10 biggest GDPR fines 2022

Company Country Fine
Clearview AI Inc Italy €20 million ($21.1 million)
Meta Platforms Ireland Limited Ireland €17 million ($17.9 million)
Google LLC Spain €10 million ($10.5 million)
Clearview AI Inc United Kingdom €9 million ($9.5 million)
REWE International AG Austria €8 million ($8.4 million)
Cosmote Mobile Telecommunications S.A. Greece €6 million ($6.3 million)
Vodafone España, S.A.U. Spain €3.9 million ($4.1 million)
Dutch Tax and Customs Administration Netherlands €3.7 million ($3.9 million)
OTE Group Greece €3.2 million ($3.3 million)
Amazon Road Transport Spain S.L Spain €2 million ($2.1 million)

Data effective 06/17/2022.

Other notable GDPR infringements include:

  • WhatsApp Ireland Ltd.: Fined 225 million euros ($229 million) in September 2021
  • British Airways: Fined 22 million euros ($22.3 million) in October 2020
  • TIM (an Italian telecommunications operator): Fined 27.8 million euros ($28 million) in January 2020

Small companies don't get to fly under the GDPR radar either. In June 2022, Spain's DPA fined a shop owner 1,000 euros ($1017) for not posting signs that CCTV surveillance was used in the store.

GDPR fine FAQs


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Who administers GDPR fines?

Each country uses an independent Data Protection Authority to manage GDPR violations and administer any fines. Data Protection Authorities are part of the European Data Protection Board which oversees GDPR enforcement throughout the EU.


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What is the fine for violating GDPR?

There are two tiers of GDPR fines based on the severity of the infraction. The lower tier can carry fines up to €10 million or 2% of revenue from the previous year, whichever is greater. For higher infractions, fines can be up to €20 million or 4% of revenue from the prior year.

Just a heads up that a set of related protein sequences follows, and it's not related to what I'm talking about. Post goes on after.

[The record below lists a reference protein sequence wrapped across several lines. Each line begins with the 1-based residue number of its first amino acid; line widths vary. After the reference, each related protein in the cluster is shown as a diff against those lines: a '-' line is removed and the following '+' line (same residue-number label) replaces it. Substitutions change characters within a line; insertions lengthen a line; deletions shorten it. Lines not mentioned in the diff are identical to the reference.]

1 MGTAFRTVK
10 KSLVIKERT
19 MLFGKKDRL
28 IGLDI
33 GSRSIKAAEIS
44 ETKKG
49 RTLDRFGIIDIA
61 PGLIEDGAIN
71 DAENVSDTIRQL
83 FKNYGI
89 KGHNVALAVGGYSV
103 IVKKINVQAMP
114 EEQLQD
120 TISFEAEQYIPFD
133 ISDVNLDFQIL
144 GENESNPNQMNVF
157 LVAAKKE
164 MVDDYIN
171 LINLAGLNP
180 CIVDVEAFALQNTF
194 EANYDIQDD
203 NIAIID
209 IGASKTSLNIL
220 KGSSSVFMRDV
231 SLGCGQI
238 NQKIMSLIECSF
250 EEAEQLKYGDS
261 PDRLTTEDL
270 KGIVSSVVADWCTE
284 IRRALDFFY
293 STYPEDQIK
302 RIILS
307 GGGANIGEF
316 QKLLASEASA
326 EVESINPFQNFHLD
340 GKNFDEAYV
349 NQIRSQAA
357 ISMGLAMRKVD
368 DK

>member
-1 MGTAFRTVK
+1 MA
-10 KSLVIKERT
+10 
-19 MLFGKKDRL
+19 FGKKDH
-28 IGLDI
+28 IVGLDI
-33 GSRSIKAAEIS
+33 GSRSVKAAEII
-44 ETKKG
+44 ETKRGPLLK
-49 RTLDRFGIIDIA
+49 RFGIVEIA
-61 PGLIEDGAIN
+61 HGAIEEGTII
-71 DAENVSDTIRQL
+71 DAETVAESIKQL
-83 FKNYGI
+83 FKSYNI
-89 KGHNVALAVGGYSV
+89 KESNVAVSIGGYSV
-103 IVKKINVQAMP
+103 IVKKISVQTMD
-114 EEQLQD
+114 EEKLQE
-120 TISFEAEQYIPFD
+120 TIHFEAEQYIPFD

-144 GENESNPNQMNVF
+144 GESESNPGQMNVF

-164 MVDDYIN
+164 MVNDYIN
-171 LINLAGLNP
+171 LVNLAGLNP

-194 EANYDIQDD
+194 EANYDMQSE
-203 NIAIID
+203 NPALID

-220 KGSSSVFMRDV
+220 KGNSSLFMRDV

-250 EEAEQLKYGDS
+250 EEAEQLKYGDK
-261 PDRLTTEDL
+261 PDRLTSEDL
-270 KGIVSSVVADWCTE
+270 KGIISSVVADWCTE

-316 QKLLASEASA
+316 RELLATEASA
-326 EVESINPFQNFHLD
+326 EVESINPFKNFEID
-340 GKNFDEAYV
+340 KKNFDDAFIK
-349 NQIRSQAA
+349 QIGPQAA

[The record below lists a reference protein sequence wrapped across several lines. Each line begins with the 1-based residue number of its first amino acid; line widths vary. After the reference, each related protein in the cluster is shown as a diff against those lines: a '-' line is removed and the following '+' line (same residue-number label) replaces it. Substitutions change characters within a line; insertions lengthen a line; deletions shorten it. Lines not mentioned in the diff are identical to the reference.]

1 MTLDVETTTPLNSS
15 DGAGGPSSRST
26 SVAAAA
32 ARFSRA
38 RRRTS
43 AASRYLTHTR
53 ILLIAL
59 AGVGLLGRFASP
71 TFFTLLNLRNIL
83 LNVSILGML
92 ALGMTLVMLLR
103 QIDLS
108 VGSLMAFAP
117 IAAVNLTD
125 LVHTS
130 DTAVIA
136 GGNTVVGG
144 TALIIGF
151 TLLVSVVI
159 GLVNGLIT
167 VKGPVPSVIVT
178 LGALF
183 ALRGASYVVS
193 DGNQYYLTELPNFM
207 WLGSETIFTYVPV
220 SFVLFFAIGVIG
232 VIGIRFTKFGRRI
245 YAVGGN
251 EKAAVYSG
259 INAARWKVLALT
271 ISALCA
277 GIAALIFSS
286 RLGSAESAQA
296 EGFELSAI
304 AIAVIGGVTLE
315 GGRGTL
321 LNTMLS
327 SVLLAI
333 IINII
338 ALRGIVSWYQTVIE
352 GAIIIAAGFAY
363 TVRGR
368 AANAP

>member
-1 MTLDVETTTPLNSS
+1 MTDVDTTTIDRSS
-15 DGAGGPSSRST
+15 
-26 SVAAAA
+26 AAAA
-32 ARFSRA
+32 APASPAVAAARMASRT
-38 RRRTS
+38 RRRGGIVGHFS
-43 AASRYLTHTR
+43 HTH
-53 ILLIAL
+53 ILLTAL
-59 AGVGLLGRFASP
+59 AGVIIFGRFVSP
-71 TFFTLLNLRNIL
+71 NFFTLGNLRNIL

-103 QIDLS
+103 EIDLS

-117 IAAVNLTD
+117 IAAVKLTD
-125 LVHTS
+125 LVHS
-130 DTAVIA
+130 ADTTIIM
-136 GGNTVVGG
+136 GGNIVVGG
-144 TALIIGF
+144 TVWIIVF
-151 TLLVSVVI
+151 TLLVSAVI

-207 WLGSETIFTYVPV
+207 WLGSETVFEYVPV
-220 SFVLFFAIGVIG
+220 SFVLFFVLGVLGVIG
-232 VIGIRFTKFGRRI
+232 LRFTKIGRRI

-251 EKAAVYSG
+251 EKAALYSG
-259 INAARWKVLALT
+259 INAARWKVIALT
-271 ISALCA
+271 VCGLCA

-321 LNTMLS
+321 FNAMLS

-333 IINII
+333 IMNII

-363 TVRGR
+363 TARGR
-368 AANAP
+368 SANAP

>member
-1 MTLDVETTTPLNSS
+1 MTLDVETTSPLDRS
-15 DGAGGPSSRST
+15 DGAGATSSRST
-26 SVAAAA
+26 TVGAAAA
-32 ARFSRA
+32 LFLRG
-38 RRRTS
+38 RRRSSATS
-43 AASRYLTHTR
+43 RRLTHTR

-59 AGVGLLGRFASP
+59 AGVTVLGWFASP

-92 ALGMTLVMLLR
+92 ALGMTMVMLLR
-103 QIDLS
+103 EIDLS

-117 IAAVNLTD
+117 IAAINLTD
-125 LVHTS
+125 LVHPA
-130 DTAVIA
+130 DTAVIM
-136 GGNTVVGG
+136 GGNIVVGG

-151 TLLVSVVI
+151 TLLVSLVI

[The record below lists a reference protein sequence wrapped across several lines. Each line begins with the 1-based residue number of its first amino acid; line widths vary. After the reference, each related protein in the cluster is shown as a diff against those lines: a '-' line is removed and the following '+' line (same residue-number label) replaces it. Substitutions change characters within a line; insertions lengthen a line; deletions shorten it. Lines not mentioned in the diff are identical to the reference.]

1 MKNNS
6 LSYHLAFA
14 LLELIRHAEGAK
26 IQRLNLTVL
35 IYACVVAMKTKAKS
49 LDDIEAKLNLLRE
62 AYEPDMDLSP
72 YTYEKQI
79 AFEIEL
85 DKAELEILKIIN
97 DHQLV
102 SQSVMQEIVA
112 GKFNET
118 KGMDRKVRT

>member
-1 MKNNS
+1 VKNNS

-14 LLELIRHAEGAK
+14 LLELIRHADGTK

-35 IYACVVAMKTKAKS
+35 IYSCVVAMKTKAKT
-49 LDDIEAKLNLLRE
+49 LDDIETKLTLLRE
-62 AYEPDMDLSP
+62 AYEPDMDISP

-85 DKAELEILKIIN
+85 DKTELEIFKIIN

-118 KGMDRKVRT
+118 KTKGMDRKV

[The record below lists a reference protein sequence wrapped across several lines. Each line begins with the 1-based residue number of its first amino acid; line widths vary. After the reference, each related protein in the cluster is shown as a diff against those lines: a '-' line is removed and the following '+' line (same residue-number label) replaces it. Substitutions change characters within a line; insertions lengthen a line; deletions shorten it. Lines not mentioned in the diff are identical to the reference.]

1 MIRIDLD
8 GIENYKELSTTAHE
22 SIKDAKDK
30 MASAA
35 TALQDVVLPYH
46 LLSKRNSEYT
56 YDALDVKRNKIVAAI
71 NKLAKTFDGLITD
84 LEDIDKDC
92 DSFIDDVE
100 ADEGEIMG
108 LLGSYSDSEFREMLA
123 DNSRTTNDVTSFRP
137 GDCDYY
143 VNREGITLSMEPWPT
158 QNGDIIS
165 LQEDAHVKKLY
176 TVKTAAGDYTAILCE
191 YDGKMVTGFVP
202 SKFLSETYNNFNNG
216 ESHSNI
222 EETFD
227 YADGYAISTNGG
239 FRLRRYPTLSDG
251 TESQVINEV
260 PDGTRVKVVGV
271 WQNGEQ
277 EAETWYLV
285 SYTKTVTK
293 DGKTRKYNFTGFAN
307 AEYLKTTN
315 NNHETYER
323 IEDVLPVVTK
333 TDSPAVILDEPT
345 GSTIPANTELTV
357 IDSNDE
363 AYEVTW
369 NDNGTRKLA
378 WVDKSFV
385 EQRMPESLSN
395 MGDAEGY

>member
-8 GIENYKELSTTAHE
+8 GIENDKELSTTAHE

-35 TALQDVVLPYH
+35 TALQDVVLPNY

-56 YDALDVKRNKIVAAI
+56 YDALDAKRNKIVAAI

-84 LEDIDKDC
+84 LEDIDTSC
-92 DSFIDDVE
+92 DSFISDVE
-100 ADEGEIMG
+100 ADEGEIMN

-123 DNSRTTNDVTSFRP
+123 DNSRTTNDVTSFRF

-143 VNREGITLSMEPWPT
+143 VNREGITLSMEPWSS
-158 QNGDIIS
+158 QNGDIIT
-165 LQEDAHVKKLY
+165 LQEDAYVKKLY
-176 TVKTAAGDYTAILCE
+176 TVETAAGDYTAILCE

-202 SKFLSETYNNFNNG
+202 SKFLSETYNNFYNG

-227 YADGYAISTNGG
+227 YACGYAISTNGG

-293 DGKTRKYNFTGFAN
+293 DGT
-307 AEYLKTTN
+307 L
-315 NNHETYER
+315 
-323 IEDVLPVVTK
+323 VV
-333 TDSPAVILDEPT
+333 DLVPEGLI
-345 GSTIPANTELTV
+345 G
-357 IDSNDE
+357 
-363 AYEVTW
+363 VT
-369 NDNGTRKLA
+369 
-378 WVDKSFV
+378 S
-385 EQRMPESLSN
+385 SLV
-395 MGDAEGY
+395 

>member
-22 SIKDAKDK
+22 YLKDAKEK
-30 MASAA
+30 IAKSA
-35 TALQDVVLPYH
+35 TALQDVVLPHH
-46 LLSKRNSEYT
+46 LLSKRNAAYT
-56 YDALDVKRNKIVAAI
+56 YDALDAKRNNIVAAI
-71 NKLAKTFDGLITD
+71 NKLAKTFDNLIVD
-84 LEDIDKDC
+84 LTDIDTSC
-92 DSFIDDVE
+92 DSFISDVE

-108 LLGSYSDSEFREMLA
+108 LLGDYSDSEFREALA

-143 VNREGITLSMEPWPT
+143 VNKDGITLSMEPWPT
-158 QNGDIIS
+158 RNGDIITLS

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What are some examples of personal data breaches?

Personal data breaches happen in many different ways. In some cases, it may be that a company’s data was hacked and personal information like credit card numbers or social security numbers were compromised. These types of situations can happen often to large retailers like Target, Walmart, and others.

Personal data breaches may also be more limited. An employee's briefcase may be lost or stolen and contain sensitive documents that include personal customer information. Other examples may be an employee who clicked on a harmful email that installed malware on company devices that infiltrated a database and could have accessed sensitive data.

Bottom line

The GDPR is the strictest data privacy regulation out there, and while it’s focused on the EU, it still plays an integral role for companies around the world.

The GDPR, and the fines that go along with it, are applicable to any company that does business in the EU. So if you sell goods or services in the EU, you should also comply with GDPR standards.

While the fines may seem daunting, the GDPR outlines the necessary protections to be compliant, including:

  • A clear and concise privacy policy.
  • Getting express consent from consumers.
  • Only asking for information that’s necessary to the purpose of your business.
  • Protecting the data that’s given to you.
  • Reporting any data breaches in a timely manner.

Even if you don’t do business in the EU currently, following these data privacy practices will help give your customers peace of mind.

Author Details
Andrew Adams
Andrew Strom Adams helps businesses with a variety of marketing and communication efforts including content strategy and writing, branding, marketing, and more. He holds an MBA from Westminster College in Salt Lake City and a bachelor's degree in Journalism from Oklahoma Baptist University.